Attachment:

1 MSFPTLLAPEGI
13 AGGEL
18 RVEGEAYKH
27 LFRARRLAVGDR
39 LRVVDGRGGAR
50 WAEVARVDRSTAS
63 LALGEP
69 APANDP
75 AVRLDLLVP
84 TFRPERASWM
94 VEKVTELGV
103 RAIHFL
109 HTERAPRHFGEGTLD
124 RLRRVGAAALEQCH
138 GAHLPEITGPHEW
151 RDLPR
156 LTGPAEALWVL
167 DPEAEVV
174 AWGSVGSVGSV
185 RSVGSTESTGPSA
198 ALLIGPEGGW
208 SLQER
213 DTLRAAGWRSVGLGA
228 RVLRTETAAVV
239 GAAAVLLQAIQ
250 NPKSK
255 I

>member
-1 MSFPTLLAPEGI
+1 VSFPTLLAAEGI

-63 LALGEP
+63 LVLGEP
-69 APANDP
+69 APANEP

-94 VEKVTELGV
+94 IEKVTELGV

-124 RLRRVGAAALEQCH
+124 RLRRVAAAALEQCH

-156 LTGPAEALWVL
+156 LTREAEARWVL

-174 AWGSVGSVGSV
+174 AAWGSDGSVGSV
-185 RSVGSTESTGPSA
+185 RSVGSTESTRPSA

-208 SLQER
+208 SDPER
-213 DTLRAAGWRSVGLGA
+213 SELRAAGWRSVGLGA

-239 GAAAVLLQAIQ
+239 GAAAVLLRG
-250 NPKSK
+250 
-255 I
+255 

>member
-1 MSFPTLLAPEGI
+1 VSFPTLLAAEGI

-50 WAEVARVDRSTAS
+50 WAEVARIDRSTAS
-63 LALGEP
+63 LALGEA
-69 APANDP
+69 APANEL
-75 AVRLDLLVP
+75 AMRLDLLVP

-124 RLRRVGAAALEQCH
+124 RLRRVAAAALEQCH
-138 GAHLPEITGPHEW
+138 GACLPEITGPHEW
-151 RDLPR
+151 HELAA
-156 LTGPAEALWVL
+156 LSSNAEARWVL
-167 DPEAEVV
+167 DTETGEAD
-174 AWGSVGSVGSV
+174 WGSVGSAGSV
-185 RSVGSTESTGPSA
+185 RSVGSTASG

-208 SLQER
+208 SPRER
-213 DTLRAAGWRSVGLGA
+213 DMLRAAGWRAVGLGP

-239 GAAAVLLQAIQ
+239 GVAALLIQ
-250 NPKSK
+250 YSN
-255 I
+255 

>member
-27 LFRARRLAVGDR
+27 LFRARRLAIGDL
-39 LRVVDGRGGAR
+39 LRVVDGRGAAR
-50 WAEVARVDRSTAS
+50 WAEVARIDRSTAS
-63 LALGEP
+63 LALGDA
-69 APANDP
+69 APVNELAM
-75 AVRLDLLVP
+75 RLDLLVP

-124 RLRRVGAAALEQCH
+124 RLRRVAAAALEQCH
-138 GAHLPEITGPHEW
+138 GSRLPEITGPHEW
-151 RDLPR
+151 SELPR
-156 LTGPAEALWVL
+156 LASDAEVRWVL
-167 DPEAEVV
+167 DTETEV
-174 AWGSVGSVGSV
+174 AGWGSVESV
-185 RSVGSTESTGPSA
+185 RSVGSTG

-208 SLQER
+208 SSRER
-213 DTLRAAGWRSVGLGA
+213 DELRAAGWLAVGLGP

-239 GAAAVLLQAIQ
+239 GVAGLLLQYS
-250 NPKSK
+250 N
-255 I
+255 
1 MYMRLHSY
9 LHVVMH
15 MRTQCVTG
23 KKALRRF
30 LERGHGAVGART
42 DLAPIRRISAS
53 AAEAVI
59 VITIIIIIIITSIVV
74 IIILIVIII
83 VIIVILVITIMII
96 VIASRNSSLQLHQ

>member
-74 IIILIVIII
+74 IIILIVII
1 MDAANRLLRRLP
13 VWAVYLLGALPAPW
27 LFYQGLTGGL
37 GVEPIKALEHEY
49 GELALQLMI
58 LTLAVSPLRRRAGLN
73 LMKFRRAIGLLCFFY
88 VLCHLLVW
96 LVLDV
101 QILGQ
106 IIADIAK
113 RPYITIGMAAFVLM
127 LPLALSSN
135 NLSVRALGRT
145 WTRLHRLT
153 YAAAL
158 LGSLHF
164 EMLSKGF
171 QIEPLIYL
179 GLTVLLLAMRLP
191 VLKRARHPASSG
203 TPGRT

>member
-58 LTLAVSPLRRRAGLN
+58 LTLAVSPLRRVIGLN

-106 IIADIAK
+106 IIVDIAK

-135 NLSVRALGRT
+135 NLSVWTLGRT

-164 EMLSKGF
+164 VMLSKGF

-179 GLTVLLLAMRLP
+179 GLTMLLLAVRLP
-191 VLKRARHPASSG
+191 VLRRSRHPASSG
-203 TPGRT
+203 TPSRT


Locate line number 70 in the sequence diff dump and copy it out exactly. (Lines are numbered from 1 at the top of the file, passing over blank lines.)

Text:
-151 RDLPR